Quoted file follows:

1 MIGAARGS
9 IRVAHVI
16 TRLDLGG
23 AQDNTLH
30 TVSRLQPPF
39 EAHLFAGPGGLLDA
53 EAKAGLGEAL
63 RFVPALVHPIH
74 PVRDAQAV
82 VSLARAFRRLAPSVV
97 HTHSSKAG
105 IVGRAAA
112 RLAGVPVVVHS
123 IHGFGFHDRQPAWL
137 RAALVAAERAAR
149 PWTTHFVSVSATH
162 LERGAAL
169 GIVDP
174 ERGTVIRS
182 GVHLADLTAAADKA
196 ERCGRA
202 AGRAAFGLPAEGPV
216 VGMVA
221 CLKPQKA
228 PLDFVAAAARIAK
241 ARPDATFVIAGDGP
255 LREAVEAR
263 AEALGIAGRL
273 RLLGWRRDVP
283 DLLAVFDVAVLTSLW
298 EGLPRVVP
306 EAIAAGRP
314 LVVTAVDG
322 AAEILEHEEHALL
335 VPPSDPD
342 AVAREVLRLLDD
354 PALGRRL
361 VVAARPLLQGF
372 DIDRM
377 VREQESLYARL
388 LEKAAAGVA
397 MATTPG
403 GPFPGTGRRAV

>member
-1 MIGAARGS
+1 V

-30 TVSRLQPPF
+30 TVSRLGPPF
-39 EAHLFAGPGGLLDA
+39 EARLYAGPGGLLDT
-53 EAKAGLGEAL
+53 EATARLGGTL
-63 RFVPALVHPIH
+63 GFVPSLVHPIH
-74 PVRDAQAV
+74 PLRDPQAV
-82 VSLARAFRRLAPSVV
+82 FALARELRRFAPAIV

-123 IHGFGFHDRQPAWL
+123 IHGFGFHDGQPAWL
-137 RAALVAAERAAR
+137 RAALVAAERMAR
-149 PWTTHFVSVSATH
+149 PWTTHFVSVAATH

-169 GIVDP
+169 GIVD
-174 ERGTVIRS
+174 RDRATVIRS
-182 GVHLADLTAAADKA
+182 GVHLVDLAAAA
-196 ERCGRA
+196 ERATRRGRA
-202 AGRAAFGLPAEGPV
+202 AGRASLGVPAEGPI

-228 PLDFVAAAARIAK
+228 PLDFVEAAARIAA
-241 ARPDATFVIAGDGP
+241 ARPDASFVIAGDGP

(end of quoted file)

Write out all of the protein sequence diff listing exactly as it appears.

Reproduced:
1 MIGAARGS
9 IRVAHVI
16 TRLDLGG
23 AQDNTLH
30 TVSRLQPPF
39 EAHLFAGPGGLLDA
53 EAKAGLGEAL
63 RFVPALVHPIH
74 PVRDAQAV
82 VSLARAFRRLAPSVV
97 HTHSSKAG
105 IVGRAAA
112 RLAGVPVVVHS
123 IHGFGFHDRQPAWL
137 RAALVAAERAAR
149 PWTTHFVSVSATH
162 LERGAAL
169 GIVDP
174 ERGTVIRS
182 GVHLADLTAAADKA
196 ERCGRA
202 AGRAAFGLPAEGPV
216 VGMVA
221 CLKPQKA
228 PLDFVAAAARIAK
241 ARPDATFVIAGDGP
255 LREAVEAR
263 AEALGIAGRL
273 RLLGWRRDVP
283 DLLAVFDVAVLTSLW
298 EGLPRVVP
306 EAIAAGRP
314 LVVTAVDG
322 AAEILEHEEHALL
335 VPPSDPD
342 AVAREVLRLLDD
354 PALGRRL
361 VVAARPLLQGF
372 DIDRM
377 VREQESLYARL
388 LEKAAAGVA
397 MATTPG
403 GPFPGTGRRAV

>member
-1 MIGAARGS
+1 V

-30 TVSRLQPPF
+30 TVSRLGPPF
-39 EAHLFAGPGGLLDA
+39 EARLYAGPGGLLDT
-53 EAKAGLGEAL
+53 EATARLGGTL
-63 RFVPALVHPIH
+63 GFVPSLVHPIH
-74 PVRDAQAV
+74 PLRDPQAV
-82 VSLARAFRRLAPSVV
+82 FALARELRRFAPAIV

-123 IHGFGFHDRQPAWL
+123 IHGFGFHDGQPAWL
-137 RAALVAAERAAR
+137 RAALVAAERMAR
-149 PWTTHFVSVSATH
+149 PWTTHFVSVAATH

-169 GIVDP
+169 GIVD
-174 ERGTVIRS
+174 RDRATVIRS
-182 GVHLADLTAAADKA
+182 GVHLVDLAAAA
-196 ERCGRA
+196 ERATRRGRA
-202 AGRAAFGLPAEGPV
+202 AGRASLGVPAEGPI

-228 PLDFVAAAARIAK
+228 PLDFVEAAARIAA
-241 ARPDATFVIAGDGP
+241 ARPDASFVIAGDGP